Figure 1: Dissolved iron in a water supply
Figure 1: Dissolved iron in a water supply
Figure 2: The iron oxidation process
Figure 2: The iron oxidation process
Figure 3: The filtration system
Figure 3: The filtration system
Figure 4: Elements of a self cleaning micro fibre filter. Left to right: Single cassette; Cassette package; Cartridge; Microfibre filter
Figure 4: Elements of a self cleaning micro fibre filter. Left to right: Single cassette; Cassette package; Cartridge; Microfibre filter
Figure 5: The self cleaning sequence. Left to right: Particles trapped on thread cassette; Flushing - multiple jet streams; Flushing - spot back flush.
Figure 5: The self cleaning sequence. Left to right: Particles trapped on thread cassette; Flushing - multiple jet streams; Flushing - spot back flush.
Figure 6: Micro fibre filtration - system layout.
Figure 6: Micro fibre filtration - system layout.

The presence of iron in ground water is a direct result of its natural existence in underground rock formations and precipitation water that infiltrates through these formations. As the water moves through the rocks some of the iron dissolves and accumulates in aquifers which serve as a source for ground water.
Since the earth's underground rock formations contain about 5% iron it is common to find iron in many geographical areas around the globe.
Iron in water is typically found in three major forms and is rarely found in concentrations greater than 10 milligrams per litre or parts per million (mg/l or ppm):
• ‘Clear water iron’ is a non-visible ferrous (Fe2+) form of dissolved iron is found in water that is not exposed to oxygen, such as in wells and springs.
• ‘Iron bacteria’ – Dissolved iron contributes greatly to the growth of iron bacteria. These bacteria form dark-coloured slime layers on the inner walls of the system's pipes.

The problem

In surface water, such as rivers and lakes, dissolved iron is hardly ever found, because it reacts with oxygen, forms insoluble compounds and sinks out of the water. However, in ground water such as wells and springs, iron is the most common dissolved chemical. Although not considered to cause health problems in humans, its presence in potable water is rather unpleasant due to the bad odours it spreads, its rusty taste and colour, its feel on skin and hair, and its tendency to stain clothing.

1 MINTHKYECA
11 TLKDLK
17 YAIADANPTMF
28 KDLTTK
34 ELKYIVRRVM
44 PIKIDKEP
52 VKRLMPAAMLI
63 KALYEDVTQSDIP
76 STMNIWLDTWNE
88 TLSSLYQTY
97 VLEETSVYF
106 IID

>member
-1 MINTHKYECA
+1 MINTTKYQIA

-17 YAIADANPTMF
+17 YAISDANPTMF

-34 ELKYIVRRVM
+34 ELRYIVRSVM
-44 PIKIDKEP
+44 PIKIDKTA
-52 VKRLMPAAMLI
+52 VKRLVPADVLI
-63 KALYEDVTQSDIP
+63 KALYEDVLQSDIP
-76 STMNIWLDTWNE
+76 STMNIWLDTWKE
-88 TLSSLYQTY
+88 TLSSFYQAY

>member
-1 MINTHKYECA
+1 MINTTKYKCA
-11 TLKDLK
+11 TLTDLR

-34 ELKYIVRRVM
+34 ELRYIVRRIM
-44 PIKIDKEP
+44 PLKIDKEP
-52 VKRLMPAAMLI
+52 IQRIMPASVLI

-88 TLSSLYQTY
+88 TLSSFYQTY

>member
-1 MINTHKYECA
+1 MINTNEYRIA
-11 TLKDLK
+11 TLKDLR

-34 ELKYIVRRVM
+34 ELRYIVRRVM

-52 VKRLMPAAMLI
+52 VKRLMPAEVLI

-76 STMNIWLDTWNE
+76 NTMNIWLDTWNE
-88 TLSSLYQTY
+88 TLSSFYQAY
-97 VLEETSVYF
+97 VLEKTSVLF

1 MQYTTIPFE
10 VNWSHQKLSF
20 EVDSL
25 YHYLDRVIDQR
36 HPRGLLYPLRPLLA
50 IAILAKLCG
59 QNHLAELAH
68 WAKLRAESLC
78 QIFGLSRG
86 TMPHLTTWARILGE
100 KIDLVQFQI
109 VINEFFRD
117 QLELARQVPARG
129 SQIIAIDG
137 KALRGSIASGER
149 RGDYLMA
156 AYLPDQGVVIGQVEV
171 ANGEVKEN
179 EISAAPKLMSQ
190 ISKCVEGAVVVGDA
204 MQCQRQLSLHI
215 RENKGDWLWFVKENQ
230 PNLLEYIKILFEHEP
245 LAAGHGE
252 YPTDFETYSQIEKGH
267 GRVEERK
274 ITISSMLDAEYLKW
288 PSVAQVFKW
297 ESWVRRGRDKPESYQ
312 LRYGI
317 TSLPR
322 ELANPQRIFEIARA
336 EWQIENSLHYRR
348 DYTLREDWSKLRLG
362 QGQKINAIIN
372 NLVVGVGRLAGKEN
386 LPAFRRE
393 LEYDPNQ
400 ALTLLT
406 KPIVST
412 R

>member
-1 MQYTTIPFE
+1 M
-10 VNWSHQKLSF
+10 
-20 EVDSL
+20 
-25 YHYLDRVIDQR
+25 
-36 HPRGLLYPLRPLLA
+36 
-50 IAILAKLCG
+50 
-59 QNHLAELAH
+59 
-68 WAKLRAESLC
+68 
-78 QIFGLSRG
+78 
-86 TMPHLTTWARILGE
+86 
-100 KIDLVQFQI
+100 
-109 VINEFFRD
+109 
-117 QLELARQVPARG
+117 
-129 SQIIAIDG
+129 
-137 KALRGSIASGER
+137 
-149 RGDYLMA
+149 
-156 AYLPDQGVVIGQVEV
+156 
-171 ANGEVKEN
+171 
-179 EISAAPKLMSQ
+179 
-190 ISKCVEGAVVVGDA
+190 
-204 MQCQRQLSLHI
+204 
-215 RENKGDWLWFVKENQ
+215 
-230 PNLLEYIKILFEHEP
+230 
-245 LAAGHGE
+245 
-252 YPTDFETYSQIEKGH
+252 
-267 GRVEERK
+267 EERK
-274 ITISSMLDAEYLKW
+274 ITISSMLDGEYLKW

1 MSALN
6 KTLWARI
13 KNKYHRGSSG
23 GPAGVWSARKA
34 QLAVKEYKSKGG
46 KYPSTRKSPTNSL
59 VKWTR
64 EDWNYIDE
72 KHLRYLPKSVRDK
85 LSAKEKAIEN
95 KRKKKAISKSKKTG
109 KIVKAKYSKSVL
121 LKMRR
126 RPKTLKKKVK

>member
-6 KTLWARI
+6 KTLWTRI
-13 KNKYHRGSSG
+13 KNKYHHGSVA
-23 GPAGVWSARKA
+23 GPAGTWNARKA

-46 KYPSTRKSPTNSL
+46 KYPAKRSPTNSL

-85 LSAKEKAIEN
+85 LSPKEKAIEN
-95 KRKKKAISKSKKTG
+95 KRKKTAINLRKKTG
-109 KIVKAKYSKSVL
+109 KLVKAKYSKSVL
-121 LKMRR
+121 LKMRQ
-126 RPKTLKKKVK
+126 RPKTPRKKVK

In addition, the presence of dissolved iron enhances the growth of iron bacteria, which forms dark-coloured slime layers on the inner side of a system's pipes. The slime is then released into the network through water flow fluctuations, leading to dirt build-up and damage to the plumbing.
The problem of dissolved iron is highlighted in Figure 1 which was taken in the city of Ramenskoe (a Moscow suburb), where local wells containing 0.8-4 mg/l of iron serve as the city's potable water source. In fact, the discomfort in this city is so severe that bottles of mineral water are provided to hotel guests for washing.
Most countries have accepted a safe drinking water standard (aesthetic, not health related) with a maximum of 0.3 ppm iron content. Water drawn from sources with higher iron content should be treated before entering any municipal water supply system.
At the same time, iron is an essential nutrient for humans, with a recommended daily intake of 5 milligrams. Therefore, the official water and environment agencies in many countries have established a secondary limit for iron in drinking water, which is based on aesthetic concerns (Secondary Maximum Contaminant Level – SMCL).
In countries such as the US, Canada, Greece, Iran, Russia and others, the SMCL for iron in drinking water is 0.30 mg/L (milligrams per litre) or ppm (parts per million).

Primary solutions

In general, there are two well-known iron removal technologies from which to choose. However, it should be noted that these technologies are not applicable to all local conditions and managers need to evaluate each of them for their specific needs:
• Bypassing the problem
• Removing the iron concentration in cases of levels higher than 0.3 ppm

Bypassing the problem

Sometimes simply finding an alternative water source may prove to be the most cost-effective solution
• In cases where alternative iron-free water sources are found nearby, the cost of installing transmission lines needs to be compared against the cost of removing the iron from the local water.
• In cases of wells with high levels of iron, it may be considered possible to drill into different aquifers instead of using the contaminated wells in order to bypass the problem. It may also be possible to mix water from different sources in order to meet the iron level standard.
Unfortunately, in cases where iron has contaminated large aquifers, or when alternative water sources are too far away, bypassing the problem is not possible.

Removing iron by oxidation and filtration

In cases of iron levels higher than 0.3 ppm, sequestration is not possible, and therefore the iron must be physically removed from the water.
Removing dissolved iron is a two-stage process:
• The first stage is oxidising the dissolved iron and transforming it from soluble form to insoluble ferric form, where the small oxidised iron particles (rust) become suspended in the water.
• In the second stage, it is necessary to remove the suspended particles from the water. This process is regularly done through filtration, and its success is entirely dependent on the quality of the filtration process. Improper and insufficient filtration may jeopardise the entire iron removal process.